|Asf1: A Protein in the Thick of Things|
|Contact: Paul Preuss, [email protected]|
Picture the crew of a big 19th-century square-rigger in action, with hundreds of sailors swarming over the rigging, setting and trimming the sails, each with a specific task but all working in synchronization to keep the ship safely under way.
It's not too different from the way a crew of proteins cooperates to keep cells afloat: among other tasks, these gangs of proteins build scaffolding on which DNA winds itself to make chromatin, the stuff of chromosomes; they remodel the chromatin, exposing and opening up double-stranded DNA to make genes available for transcription or sealing DNA strands to silence genes; they man the checkpoints that regulate cell reproduction; and they repair the DNA when it breaks.
"One protein that's found at the nexus of many of these processes is a small, compact protein known as Asf1," says Paul Kaufman, a staff scientist in Berkeley Lab's Life Sciences Division and an associate adjunct professor in UC Berkeley's Cell and Molecular Biology Department. The main role of Asf1 ("Anti-silencing factor 1") is as a histone chaperone, helping to deposit histone proteins on DNA strands to form nucleosomes, the protein-DNA units that when linked together make up chromatin.
Chromosome assembly begins when eight histone subunits are brought together and a double strand of DNA loops around them twice more precisely, one and two-thirds times like thread around a spool. The result is a nucleosome. The continuous DNA strand connects the nucleosomes like beads on a string, and this DNA-protein beaded string is rolled up into a cylindrical rope-like structure, chromatin, which is further folded and looped into the compact mass of the chromosome.
Besides helping deposit histones from which nucleosomes are assembled, Asf1 involves itself in other critical functions. First identified in baker's yeast, genes for Asf1 have been identified in many other eukaryotes (organisms whose cell nuclei are enclosed in membranes). In fact, says Kaufman, "all eukaryotes have at least one version of the gene. Some, including humans, have two."
Kaufman's lab joined forces with the lab of James Berger of Berkeley Lab's Physical Biosciences Division, an associate professor of biochemistry and molecular biology at UC Berkeley, to investigate the structure and function of this key protein, in collaboration with Peter Adams from the Fox Chase Cancer Center in Philadelphia and Steven Brill of Rutgers University.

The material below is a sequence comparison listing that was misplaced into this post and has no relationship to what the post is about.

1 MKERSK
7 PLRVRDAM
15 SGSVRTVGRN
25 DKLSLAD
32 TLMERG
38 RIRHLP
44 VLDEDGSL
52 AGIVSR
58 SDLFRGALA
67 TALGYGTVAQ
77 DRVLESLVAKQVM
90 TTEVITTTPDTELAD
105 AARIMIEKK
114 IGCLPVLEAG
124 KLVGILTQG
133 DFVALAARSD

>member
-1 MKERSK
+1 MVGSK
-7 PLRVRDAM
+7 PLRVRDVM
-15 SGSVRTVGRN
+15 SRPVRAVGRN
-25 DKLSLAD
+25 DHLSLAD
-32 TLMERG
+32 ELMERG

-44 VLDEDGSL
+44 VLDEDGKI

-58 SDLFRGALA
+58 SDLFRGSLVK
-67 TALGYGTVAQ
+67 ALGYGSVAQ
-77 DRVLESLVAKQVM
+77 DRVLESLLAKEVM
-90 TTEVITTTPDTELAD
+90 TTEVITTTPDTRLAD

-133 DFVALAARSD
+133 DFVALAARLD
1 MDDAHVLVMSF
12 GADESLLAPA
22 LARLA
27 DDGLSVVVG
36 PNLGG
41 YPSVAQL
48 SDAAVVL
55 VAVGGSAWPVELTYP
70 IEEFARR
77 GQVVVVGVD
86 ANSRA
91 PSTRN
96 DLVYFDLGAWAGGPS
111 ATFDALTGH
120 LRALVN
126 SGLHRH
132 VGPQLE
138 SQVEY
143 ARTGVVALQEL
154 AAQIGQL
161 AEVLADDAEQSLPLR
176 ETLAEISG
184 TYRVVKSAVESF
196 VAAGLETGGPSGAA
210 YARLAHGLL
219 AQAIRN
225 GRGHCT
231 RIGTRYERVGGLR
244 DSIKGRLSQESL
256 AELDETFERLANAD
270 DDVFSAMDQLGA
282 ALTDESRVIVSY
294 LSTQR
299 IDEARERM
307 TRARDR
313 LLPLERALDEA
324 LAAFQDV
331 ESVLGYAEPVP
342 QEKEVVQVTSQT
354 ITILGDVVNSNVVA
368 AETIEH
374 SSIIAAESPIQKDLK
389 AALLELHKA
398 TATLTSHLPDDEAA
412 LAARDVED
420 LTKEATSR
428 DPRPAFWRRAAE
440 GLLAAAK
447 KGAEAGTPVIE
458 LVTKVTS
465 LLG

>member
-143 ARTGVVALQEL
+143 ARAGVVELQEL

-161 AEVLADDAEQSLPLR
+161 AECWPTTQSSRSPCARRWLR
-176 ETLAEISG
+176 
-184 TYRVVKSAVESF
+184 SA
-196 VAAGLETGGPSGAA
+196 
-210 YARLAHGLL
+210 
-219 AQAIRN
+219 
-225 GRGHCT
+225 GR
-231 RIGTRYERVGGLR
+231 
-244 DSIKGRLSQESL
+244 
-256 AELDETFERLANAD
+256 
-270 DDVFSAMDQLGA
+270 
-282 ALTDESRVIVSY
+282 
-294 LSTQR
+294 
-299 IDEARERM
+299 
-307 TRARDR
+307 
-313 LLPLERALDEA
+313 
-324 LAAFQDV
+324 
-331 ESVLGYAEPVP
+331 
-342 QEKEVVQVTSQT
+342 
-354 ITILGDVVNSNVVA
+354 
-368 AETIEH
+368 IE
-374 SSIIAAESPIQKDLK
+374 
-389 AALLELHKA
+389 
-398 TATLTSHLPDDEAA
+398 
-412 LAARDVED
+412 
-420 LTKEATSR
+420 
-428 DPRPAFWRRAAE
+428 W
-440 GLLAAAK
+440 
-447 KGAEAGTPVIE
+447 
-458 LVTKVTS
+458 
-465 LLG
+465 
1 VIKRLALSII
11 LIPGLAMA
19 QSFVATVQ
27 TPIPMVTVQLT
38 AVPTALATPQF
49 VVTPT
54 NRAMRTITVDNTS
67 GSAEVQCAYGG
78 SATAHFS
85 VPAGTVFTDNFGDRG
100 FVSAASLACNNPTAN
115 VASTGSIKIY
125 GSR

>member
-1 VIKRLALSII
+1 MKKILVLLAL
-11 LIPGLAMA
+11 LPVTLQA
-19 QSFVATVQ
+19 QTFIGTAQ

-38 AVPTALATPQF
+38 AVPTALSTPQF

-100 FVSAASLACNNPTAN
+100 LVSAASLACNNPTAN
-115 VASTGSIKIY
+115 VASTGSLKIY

"Our first step was to validate the biological importance of Asf1, using standard biological and biochemical means," says Kaufman. "We were particularly interested in isolating the 'core' of this protein, the part that has been conserved during evolution."
Kaufman explains that the protein's first 155 amino-acid residues, counting from the exposed amino-group end of the string (the N-terminal), are highly conserved in virtually all organisms. Their 65 to 90 percent identity among organisms separated by hundreds of millions of years of evolution or more is clear evidence of this part of the protein's fundamental importance to cell function. The rest of the sequence (the C-terminal) varies widely among organisms, and in at least one, the parasite Leishmania major, it is missing altogether.
"We let evolution tell us where to cut the tails off," Kaufman says, describing how the researchers synthesized the isolated core fragment of Asf1, using recombinant DNA technology. In vitro, the resulting purified Asf1 fragments were able to bind to histones as readily as the complete Asf1 did, and they interacted equally well with a cell-cycle-checkpoint enzyme.
Mutant yeast cells that lack Asf1 are sensitive to DNA-damaging agents like methyl methanesulfonate and hydroxyurea. But when the researchers introduced a plasmid containing a modified gene for encoding the Asf1 fragment into the mutant cells, the Asf1 core alone restored resistance to damaging agents equally as well as the entire protein. The core of Asf1 also stimulated another histone deposition protein, CAF-I, which plays an important role in chromatin assembly during DNA replication. Together, these findings confirmed that the core of Asf1 was definitely the business end of the protein.
Once these and other functions of Asf1 and its core unit had been established beyond doubt, the researchers set out to solve the core's structure, seeking to understand how it performs its multiple tasks. Sally Daganzo, a member of Kaufman's lab now at the University of California at San Francisco, got help from Berger's lab in growing crystals of the Asf1 core regions and introducing the heavy atoms needed for x-ray crystallography. "By using beamline 8.3.1 at the Advanced Light Source, we were able to get the data extremely rapidly," says Kaufman.
The result was a 3-D model of the Asf1 core at a resolution of 1.5 angstroms
(one and a half ten-billionths of a meter). "We identified conserved
salient features on the surface of the model, looking for clusters of
charged or hydrophobic amino-acid residues, anything that looked like
a docking site," Kaufman says. Three regions stood out: a hydrophobic
("water-fearing") concave groove on the arbitrary front of the
molecule; a nearby area of strong negative electric charge; and, on the
opposite side of the groove, a deep pocket lined with hydrophobic residues
where the ends of the core's chain of amino-acid residues come together
at its bottom.
"In the case of Hir and HIRA, Asf1 may act as a histone-reloading protein," Kaufman says. "Hir and HIRA continually deposit histones as they are building chromatin. Asf1 may be the carrier that reloads their magazines."
He emphasizes that "the full impact of what we know hasn't come out yet. We are in the process of looking carefully into how this one protein manages to find itself a central player in so many different processes."